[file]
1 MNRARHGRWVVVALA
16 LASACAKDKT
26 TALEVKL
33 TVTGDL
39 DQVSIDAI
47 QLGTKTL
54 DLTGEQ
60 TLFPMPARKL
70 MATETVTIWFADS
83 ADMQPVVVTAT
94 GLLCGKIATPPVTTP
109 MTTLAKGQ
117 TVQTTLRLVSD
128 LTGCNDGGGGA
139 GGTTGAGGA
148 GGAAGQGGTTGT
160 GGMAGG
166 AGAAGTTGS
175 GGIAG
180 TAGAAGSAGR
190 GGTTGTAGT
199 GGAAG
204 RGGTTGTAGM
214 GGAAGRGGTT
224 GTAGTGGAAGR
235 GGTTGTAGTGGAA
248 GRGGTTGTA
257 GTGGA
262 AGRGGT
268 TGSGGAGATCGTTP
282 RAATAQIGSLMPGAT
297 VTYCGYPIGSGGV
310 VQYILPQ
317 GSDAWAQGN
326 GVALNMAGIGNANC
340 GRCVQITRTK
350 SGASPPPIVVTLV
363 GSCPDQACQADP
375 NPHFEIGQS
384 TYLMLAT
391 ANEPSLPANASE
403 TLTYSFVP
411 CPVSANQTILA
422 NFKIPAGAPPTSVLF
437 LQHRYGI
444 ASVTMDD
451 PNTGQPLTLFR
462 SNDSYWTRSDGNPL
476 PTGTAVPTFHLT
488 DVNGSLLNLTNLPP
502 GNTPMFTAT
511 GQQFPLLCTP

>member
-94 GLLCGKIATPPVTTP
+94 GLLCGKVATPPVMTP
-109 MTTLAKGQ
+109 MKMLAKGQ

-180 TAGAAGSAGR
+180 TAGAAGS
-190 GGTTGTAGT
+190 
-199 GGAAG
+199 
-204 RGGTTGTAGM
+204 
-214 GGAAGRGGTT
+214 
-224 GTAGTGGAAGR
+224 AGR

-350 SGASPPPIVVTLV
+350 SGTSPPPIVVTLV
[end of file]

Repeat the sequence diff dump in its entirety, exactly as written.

1 MNRARHGRWVVVALA
16 LASACAKDKT
26 TALEVKL
33 TVTGDL
39 DQVSIDAI
47 QLGTKTL
54 DLTGEQ
60 TLFPMPARKL
70 MATETVTIWFADS
83 ADMQPVVVTAT
94 GLLCGKIATPPVTTP
109 MTTLAKGQ
117 TVQTTLRLVSD
128 LTGCNDGGGGA
139 GGTTGAGGA
148 GGAAGQGGTTGT
160 GGMAGG
166 AGAAGTTGS
175 GGIAG
180 TAGAAGSAGR
190 GGTTGTAGT
199 GGAAG
204 RGGTTGTAGM
214 GGAAGRGGTT
224 GTAGTGGAAGR
235 GGTTGTAGTGGAA
248 GRGGTTGTA
257 GTGGA
262 AGRGGT
268 TGSGGAGATCGTTP
282 RAATAQIGSLMPGAT
297 VTYCGYPIGSGGV
310 VQYILPQ
317 GSDAWAQGN
326 GVALNMAGIGNANC
340 GRCVQITRTK
350 SGASPPPIVVTLV
363 GSCPDQACQADP
375 NPHFEIGQS
384 TYLMLAT
391 ANEPSLPANASE
403 TLTYSFVP
411 CPVSANQTILA
422 NFKIPAGAPPTSVLF
437 LQHRYGI
444 ASVTMDD
451 PNTGQPLTLFR
462 SNDSYWTRSDGNPL
476 PTGTAVPTFHLT
488 DVNGSLLNLTNLPP
502 GNTPMFTAT
511 GQQFPLLCTP

>member
-94 GLLCGKIATPPVTTP
+94 GLLCGKVATPPVMTP
-109 MTTLAKGQ
+109 MKMLAKGQ

-180 TAGAAGSAGR
+180 TAGAAGS
-190 GGTTGTAGT
+190 
-199 GGAAG
+199 
-204 RGGTTGTAGM
+204 
-214 GGAAGRGGTT
+214 
-224 GTAGTGGAAGR
+224 AGR

-350 SGASPPPIVVTLV
+350 SGTSPPPIVVTLV